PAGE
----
Jefferey Colter was diagnosed with asthma when he was 11, and, even as an adult, he often suffers asthma attacks and ends up in the emergency room when the seasons change.
“You’re breathing fine and everything, [but] right now I’m going through hell,” Colter says. “I can barely breathe, and … I’d rather be home right now on some medications or something, trying to get my lungs open up so I can breathe. But I got a mortgage, I got kids, I got bills I got to pay, so I have to come to work on 50 percent.”
Each ER visit costs about $500, he says.
“It is a very hard task to deal with asthma. Like I said, I barely get any sleep. I’m tossing and turning, waking up from asthma,” Colter says.
Another issue for him is mold.
Colter is an instructor with an energy conservation nonprofit called the Energy Coordinating Agency, and he helps people retrofit their houses to save money on energy. Running into mold is a risk at his job.
He was in a client’s basement once and could barely breathe.
“And the lady said, ‘What’s wrong?’ and I said, ‘You have mold down here because it’s killing my lungs right now.’ I felt for whoever had to stay in that house that didn’t have asthma that’s potentially going to have it because they’re living in this,” Colter says.
Asthma can be difficult and expensive to address.
More than 26 million people in the U.S. have it, according to 2016 data from the Centers for Disease Control and Prevention.
And some public health experts say climate change could make their asthma even harder to deal with.
More carbon dioxide means plants grow faster. Research shows that plants like ragweed and pine trees could release pollen sooner, and release more of it, leading to a longer pollen season. Warming temperatures also exacerbate air pollution and contribute to ground-level ozone.
Pediatrician Tyra Bryant-Stephens says we shouldn’t think of asthma as an individual medical problem, but rather more as a societal problem to be addressed on a bigger scale.
She’s been treating children with asthma for more than 20 years, and she realized one thing that could help: major home repairs.
“When we see them in the hospital and we discharge them to homes that are deteriorating, we are really discharging them to the triggers that sent them to the hospital to start with,” she says.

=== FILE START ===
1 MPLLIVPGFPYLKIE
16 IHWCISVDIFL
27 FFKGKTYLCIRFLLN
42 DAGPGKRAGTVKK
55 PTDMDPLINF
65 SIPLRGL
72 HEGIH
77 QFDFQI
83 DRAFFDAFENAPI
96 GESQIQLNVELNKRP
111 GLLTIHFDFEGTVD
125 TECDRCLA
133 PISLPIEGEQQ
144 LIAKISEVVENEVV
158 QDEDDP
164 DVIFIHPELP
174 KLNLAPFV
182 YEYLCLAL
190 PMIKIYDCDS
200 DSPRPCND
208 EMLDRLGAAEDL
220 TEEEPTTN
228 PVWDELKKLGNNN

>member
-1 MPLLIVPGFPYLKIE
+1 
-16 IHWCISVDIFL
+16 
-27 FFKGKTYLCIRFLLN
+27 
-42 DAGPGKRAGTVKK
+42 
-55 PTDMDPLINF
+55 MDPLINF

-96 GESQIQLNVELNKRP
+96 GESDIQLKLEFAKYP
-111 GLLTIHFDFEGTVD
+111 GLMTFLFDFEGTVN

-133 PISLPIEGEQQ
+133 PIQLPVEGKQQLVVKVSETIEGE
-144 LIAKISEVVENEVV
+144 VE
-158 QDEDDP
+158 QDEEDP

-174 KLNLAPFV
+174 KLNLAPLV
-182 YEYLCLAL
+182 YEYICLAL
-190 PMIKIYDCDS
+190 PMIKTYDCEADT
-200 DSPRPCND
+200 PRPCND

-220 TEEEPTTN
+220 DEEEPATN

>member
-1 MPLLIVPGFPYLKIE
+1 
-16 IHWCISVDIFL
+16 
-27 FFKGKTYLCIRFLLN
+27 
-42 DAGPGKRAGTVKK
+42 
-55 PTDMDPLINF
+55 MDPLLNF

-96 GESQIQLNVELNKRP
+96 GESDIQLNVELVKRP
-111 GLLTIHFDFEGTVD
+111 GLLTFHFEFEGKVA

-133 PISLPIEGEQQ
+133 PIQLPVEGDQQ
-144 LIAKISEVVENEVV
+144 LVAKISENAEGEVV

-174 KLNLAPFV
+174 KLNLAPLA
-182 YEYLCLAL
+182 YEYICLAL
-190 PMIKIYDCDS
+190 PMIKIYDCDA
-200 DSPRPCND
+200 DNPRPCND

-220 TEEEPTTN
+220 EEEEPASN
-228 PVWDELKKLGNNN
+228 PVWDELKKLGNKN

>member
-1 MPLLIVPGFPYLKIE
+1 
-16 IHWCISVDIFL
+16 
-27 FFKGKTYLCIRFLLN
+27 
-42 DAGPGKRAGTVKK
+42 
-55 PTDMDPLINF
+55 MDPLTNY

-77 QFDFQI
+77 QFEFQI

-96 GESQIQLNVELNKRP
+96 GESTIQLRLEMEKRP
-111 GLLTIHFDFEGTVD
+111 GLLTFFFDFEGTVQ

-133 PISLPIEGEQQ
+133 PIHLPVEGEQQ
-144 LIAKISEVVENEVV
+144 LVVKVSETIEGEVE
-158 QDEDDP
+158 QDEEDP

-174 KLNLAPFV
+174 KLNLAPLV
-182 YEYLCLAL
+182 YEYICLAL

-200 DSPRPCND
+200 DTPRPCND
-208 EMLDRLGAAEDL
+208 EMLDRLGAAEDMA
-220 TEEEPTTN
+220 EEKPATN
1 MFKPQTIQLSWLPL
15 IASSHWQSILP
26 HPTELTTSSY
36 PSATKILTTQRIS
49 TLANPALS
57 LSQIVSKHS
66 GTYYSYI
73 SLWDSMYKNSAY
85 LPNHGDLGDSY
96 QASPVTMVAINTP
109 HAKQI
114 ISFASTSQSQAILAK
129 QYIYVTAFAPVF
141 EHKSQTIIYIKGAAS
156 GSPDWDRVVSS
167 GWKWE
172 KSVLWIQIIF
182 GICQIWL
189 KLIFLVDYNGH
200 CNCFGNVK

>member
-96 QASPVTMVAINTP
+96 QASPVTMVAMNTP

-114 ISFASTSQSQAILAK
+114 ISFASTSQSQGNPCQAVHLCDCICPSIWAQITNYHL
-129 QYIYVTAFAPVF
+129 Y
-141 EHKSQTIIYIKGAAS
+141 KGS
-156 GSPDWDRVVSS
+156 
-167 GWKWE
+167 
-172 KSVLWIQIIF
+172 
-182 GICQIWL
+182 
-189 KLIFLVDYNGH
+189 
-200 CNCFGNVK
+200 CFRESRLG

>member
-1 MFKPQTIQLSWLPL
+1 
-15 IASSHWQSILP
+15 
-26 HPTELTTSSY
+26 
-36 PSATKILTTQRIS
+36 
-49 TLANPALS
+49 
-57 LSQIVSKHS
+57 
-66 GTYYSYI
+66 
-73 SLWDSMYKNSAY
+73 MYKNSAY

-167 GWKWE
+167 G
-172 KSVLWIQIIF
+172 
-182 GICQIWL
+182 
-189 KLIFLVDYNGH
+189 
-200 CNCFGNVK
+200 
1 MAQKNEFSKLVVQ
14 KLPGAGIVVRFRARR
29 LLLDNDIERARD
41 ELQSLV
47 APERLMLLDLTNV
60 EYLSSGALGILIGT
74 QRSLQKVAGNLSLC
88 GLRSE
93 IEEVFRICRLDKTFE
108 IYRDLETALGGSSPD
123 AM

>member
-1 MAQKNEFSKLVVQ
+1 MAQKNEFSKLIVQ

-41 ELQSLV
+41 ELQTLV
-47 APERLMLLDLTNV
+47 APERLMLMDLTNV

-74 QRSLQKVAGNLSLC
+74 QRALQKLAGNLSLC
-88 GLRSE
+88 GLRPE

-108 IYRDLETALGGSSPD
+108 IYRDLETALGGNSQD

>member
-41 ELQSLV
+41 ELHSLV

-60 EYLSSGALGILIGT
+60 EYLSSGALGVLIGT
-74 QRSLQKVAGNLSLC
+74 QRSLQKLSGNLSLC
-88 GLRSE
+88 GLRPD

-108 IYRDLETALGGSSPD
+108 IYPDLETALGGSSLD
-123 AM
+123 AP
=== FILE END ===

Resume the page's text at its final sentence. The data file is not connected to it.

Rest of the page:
Bryant-Stephens is medical director and founder of the Community Asthma Prevention Program at the Children’s Hospital of Philadelphia. Her program started offering home repairs along with their existing home visit program last year.
Ali Kenner, an assistant professor of politics at Drexel University, says some public health researchers are looking at an even bigger picture, citing a 2016 report from the U.S. Global Change Research Program.
“Asthma is really about atmosphere … It’s not just about what’s happening in the individual body, but it’s about what we are breathing, and our breathing spaces are collective,” Kenner says.
Kenner has been studying the experiences of people with asthma since 2009 and recently wrote a book called “Breathtaking: Asthma Care in the time of Climate Change.”
“Climate change is really pushing the issue here. Historically, at least since the 1980s when the asthma epidemic emerged here in the U.S., public health researchers, caregivers, doctors, have talked about addressing asthma in terms of triggers. These are singular things: mold, pollen, dander, air pollution, cold air, exercise … but those aren’t really how we live. We don’t live through singular things,” she says.
Kenner hopes her work will get policymakers to pay attention and push them toward stricter regulations around air quality and air pollution.
“We need to make it politically feasible … We’re talking about public health, and if you look at the research on the public health impacts of air pollution, it far exceeds asthma alone. We’re talking about different health conditions that are implicated by outdoor air pollution,” she says.